How has one hotel brand successfully done this?

We were involved in a unique scenario with a new hotel client right around when the pandemic really set in. We went from working at an accelerated pace, which is typical for us, to immediately hitting the brakes and going into maintenance mode. Although the client’s business was severely shaken by the pandemic, like the entire travel industry, they began to dig into their customer base and local presences to leverage their brand’s differentiators.

SEM was a key way of messaging with their target customers, and the brand’s messaging performed well. We also used SEM in collaboration with other channels, including programmatic display, paid social, and strategically placed OOH placements. We achieved particular resonance with current and potential customers about local destinations while acknowledging the state of the world as it was.

Is it difficult to change the way hotels use SEM and other marketing tactics?

Due to the hyper local nature of hotel marketing right now, the SEM marketplace is constantly changing and brands must rely on a mixture of data driven tactics, first party data, and consumer insights. Localized targets can inflate your CPC due to the economics, but this could also create total cost efficiency for the program given the granularity. The difficulty in our current state relates mostly to audience uncertainty. Although session volume continues to increase for many hotel brands, we aren’t seeing bookings follow the same trend (as we would in the past).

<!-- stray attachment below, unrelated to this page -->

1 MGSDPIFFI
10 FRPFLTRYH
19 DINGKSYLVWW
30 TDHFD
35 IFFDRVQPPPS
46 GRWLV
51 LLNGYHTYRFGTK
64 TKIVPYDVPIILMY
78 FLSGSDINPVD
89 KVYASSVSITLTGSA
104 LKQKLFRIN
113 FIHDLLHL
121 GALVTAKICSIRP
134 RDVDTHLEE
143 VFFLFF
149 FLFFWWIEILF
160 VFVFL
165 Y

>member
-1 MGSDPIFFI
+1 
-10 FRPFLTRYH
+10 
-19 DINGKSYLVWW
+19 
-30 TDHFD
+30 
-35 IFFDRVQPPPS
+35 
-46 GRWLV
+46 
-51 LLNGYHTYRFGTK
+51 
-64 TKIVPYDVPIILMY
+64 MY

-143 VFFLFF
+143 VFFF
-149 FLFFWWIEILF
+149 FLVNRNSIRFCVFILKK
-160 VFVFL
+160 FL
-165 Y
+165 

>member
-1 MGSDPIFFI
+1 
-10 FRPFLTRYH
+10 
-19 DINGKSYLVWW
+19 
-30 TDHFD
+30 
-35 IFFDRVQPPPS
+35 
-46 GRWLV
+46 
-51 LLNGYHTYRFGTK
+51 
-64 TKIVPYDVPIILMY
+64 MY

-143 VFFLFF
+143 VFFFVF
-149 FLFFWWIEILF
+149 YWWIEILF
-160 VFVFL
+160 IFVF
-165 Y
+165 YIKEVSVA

SEM is known for its performance efficiency, however, inflated cancellation rates creates optimization uncertainty. In short, the math problem or algorithm that we as an agency apply to our bidding strategy along with Google’s enterprise algorithms, add many new variables to the equation. What was learned over an extended and consistent period of time before the pandemic has been overturned, and now the story behind the data needs to be re-established and informed.

Other tangible expenses may relate to the need for analytic resources to help inform a constant flux in forecasting and for this role to help de-risk in 2021 a search marketplace that will be all but predictable. SEM can be planned for but this travel market has removed many of the previous data points that allow for proper goal setting. 

Why is it beneficial for hotels to be flexible when it comes to how they market their properties and to whom they market themselves?

Testing is mandatory. This means that our previous expectation for all brands was a budget focus of 10% for testing at all times. Moving into late H2 and 2021, we believe that 20% - 30% of your budget as a travel brand should be used for testing and innovation. We are in the time of reeducation and re-aligning expectations. Hoteliers and other travel brands should use this time to reinvent how they engage with customers and drive bookings.